Brian Babineau/NBAE/Getty Images
• C'S PLAYED ROLE: The Boston Celtics played a small part in helping James land back in Cleveland by absorbing salary as part of Wednesday's three-team trade with the Cavaliers and Brooklyn Nets. In acquiring Tyler Zeller, Marcus Thornton and Cleveland's 2016 first-round pick, Boston helped the Cavaliers create enough cap space to offer James a maximum contract. The Celtics facilitated the deal knowing full well what Cleveland was trying to do. As Celtics president of basketball operations Danny Ainge said Thursday: "It could end up being a good deal for [the Cavaliers]. We're all waiting to see what's going on with their cap space. I wish I was in their position."
• NEW BEAST OF THE EAST? While James acknowledged in his essay on SI.com that it could take some time to establish Cleveland as a championship contender, that didn't stop some from installing the Cavaliers as the favorite to immediately win next season's title (Bovada.lv moved them to 4-1, while the Heat plummeted to 50-1, essentially flip-flopping previous odds). But James' hopping from one Eastern Conference team to another is unlikely to change the complexion of the East, too much. Said Ainge: "Wherever LeBron goes, the team is a contender. That's how good a player he is."
• C'S FANS WON'T LOVE THIS: The one thing that James' return to Cleveland might have done is further remove Boston from the hunt for Kevin Love. The Cavaliers could potentially turn around and try to peddle recent top picks like Andrew Wiggins or Anthony Bennett to Minnesota in exchange for Love. That's a far more glitzy rebuilding package than even Boston, with its surplus of picks, can offer. If the Celtics truly covet Love, their best chance might be if he makes it through to unrestricted free agency next summer when Boston has the potential to free some serious cap space.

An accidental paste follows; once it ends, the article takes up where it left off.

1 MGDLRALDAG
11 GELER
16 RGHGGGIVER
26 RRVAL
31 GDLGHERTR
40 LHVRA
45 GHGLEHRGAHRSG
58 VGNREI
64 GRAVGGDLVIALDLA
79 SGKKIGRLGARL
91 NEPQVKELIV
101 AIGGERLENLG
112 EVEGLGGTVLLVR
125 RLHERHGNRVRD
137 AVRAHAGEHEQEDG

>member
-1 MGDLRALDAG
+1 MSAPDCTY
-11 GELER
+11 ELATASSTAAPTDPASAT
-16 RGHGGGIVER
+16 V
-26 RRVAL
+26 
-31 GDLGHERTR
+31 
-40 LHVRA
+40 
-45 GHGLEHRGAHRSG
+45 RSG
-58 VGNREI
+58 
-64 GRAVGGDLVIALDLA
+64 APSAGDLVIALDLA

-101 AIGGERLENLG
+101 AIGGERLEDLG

• NO SCHADENFREUDE FOR AINGE, BUT CELTICS FANS ... : Ainge previously drew the ire of Heat president Pat Riley, who told the Celtics GM to "Shut the f--- up and manage his own team." But Ainge contends he will take no pleasure in watching James leave Miami. "No, I don't take any pleasure in anyone's pain," said Ainge. "I know this is a tough business [with] free agency, and it's all part of what we all go through. I certainly don't take any joy in seeing great players leave organizations that have been good to them." Ainge might not take pleasure in watching James leave Miami, but Celtics fans certainly will. After the Heat got the better of Boston, lured away Ray Allen, and essentially ended the C's Big Three era, Boston fans will revel in bringing Miami back to the pack.
• CAVS A HOT TICKET: When the NBA schedule is released in August, it's fair to say that Celtics-Cavaliers games will be a bit more popular than in recent seasons. The Boston-Cleveland rivalry was among the league's best when the C's Big Three were antagonizing James, and the Celtics certainly wouldn't mind rekindling that at some point as both teams seek to return to contender status.
• DOMINOES CAN START FALLING: While the first week and a half of free agency hasn't lacked drama, James' decision will likely help dominoes start falling across the league. Now Chris Bosh and Carmelo Anthony can make decisions about their futures. The trickle-down effect will allow Boston to maneuver further, something the C's must do since they have 17 players under contract and are over the luxury-tax line at the moment. The Celtics might not make a big splash this summer, but expect them to continue to eye moves that can reduce the roster logjam and bring back additional future-minded assets.